The First ‘World Car’

The first Ford Escort was produced in Europe in 1968 as a rear-wheel-drive replacement for the Ford Anglia. It was marketed as The small car that isn’t due to innovative storage space and compact dimensions. A version of the sturdy, reliable third-generation Escort was developed for the U.S. market in 1980.

The introduction of the first-generation version in North America coincided with the release of the MK III Ford Escort in Europe and saw the car switch to front-wheel drive to compete with the Toyota Corolla, Volkswagen Rabbit and Honda Civic. The car was discontinued in 2002 and made way for the Ford Focus after a long, successful run as one of the world most reliable family cars.

America’s Most Popular Small Car

Ford’s Escort had gained enormous popularity in places like Great Britain, where it was the best selling car in 1976 and became the vehicle of choice for their police force. Riding high on the wave of success, it was launched in America as the small car that was taking over the world.

Those who remember the 1980s probably know it as the most popular family car of the decade. It was a paradigm of practicality, and Henry Ford branded it as being an excellent value — perfect as a second car for the family and with cheaper running costs than any other model on the market.

The Second Generation

While the first generation Escort was all about pragmatism, Ford responded to criticism of the car’s conservative look and feel in 1991 by remodeling it with flush fitting glass and new sheet metal. They also extended the wheelbase by 4″ for a smoother ride. The handling of the car was greatly improved by a new suspension system equipped with a rear anti-sway bar.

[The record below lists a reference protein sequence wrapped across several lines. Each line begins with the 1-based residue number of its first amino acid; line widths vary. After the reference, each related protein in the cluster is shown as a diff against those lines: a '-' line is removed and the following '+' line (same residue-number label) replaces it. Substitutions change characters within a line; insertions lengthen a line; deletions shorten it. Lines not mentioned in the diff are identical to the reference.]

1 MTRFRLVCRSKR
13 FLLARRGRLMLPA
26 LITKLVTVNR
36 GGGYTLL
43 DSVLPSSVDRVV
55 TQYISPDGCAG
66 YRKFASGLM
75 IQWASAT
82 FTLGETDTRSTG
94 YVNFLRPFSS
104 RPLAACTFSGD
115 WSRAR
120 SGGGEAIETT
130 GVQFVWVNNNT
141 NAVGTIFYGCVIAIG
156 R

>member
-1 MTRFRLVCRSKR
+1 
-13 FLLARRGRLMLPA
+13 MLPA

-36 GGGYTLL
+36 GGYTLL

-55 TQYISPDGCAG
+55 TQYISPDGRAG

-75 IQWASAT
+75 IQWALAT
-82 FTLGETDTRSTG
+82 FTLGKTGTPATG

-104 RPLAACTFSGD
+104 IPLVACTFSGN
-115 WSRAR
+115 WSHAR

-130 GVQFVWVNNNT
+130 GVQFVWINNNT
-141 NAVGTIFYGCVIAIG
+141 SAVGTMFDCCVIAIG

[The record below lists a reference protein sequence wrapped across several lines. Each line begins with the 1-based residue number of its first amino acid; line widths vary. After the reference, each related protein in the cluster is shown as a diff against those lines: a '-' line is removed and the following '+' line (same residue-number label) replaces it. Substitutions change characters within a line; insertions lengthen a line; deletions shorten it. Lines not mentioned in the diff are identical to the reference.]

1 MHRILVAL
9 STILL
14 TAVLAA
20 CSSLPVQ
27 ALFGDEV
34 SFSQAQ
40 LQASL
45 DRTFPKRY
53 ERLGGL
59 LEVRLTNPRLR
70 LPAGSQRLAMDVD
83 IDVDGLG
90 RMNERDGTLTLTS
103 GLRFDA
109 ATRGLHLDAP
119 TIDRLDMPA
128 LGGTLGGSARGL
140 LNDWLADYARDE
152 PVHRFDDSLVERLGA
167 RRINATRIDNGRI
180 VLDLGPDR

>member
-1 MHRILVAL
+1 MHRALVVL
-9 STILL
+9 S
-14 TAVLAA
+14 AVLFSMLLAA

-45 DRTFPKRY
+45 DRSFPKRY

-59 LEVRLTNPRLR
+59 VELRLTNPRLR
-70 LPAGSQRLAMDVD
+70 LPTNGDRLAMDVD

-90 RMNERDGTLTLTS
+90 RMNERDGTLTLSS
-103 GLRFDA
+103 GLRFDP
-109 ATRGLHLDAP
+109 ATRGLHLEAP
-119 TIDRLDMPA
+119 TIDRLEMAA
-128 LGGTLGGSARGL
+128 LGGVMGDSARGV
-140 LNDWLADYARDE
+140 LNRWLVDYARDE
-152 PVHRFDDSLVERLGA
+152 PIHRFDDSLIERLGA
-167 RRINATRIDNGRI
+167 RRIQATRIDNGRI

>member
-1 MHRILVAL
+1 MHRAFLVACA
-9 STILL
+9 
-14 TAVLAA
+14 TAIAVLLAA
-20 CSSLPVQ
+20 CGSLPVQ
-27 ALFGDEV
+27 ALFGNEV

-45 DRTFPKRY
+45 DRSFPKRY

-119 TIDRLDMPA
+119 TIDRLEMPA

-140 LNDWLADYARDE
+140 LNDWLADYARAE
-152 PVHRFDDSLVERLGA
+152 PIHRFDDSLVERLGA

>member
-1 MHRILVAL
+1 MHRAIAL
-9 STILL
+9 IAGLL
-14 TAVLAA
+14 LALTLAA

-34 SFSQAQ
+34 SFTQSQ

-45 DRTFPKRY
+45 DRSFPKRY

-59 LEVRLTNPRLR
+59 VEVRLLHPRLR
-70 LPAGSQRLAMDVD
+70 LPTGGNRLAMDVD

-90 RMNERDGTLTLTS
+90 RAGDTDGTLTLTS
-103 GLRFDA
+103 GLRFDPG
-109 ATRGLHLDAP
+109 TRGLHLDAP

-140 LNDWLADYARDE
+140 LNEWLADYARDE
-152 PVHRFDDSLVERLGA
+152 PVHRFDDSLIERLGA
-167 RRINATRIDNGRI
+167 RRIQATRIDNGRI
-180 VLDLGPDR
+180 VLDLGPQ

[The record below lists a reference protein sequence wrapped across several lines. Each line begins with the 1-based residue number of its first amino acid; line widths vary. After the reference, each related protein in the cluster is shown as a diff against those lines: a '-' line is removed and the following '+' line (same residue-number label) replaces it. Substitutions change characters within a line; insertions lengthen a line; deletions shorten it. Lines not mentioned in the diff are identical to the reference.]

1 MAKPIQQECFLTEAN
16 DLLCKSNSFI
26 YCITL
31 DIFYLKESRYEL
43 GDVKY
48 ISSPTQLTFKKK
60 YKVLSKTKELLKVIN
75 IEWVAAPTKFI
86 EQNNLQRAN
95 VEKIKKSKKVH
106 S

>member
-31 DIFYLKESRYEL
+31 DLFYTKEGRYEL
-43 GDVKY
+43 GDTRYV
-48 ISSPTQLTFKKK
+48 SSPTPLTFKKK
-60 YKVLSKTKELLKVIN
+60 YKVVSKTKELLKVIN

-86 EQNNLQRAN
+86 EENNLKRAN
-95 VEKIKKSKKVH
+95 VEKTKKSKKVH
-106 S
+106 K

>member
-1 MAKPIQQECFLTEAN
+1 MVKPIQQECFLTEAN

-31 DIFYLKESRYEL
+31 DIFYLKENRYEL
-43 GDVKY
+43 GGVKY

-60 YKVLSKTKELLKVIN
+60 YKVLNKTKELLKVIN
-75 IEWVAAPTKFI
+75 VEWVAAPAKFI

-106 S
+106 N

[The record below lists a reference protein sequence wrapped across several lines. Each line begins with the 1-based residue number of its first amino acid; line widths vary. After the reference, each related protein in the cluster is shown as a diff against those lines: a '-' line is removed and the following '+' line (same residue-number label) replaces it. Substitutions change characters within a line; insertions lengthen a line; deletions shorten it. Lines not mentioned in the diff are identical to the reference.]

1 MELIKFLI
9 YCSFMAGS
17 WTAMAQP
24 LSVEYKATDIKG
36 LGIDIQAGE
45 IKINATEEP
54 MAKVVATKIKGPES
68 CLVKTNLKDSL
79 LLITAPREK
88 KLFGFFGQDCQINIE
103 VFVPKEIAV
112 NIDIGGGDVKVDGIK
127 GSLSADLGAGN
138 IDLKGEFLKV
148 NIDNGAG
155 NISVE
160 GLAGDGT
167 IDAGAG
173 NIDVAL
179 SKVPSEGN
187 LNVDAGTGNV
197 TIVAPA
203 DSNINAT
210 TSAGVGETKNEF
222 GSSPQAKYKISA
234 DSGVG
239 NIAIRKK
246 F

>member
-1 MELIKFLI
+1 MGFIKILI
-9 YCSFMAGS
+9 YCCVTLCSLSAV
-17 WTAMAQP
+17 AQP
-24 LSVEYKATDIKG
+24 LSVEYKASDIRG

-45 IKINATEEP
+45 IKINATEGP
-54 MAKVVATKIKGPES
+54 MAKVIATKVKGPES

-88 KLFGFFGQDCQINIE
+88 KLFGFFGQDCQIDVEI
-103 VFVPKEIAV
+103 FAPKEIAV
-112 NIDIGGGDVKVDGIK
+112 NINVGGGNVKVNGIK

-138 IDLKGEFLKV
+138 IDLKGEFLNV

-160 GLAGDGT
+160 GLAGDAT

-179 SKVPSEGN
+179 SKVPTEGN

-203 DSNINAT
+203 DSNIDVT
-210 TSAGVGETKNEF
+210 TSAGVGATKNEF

In 1992, Ford released its first four-door hatchback version of the car which some people saw as a marketing mistake for the much loved Escort. While it was still a popular car, the modernizations that had been gradually implemented into the model meant a price increase. The simplicity of the Escort, along with its reasonable sticker price and low running costs, had been what made it the run-around of choice for families all over the world.

How the Third Generation Spelled the End for the Escort

The car underwent a major transformation in 1997, discarding the angular body-work in favor of a curvier, more modern sedan profile. A brand new two-liter, four-cycle SOCH Split Port 100 horsepower engine proved the makeover wasn’t limited to the car’s aesthetics. Ken Block, rally driver and coinventor of DC shoes is a huge fan of the Ford Escort and actually raced in one until he spectacularly crashed and destroyed it in 2018. The final edition of the Escort was said to be the best; however, the advent of the Focus meant the end was nigh.

The European MK I and MK II Ford Escorts are very popular among classic car enthusiasts and can fetch price tags of $30,000. You may have thought that buying a classic car would be the only way to get your hands on a Ford Escort these days, but you’d be wrong. If you have the means to import a car from China, you can get your hands on a brand new model.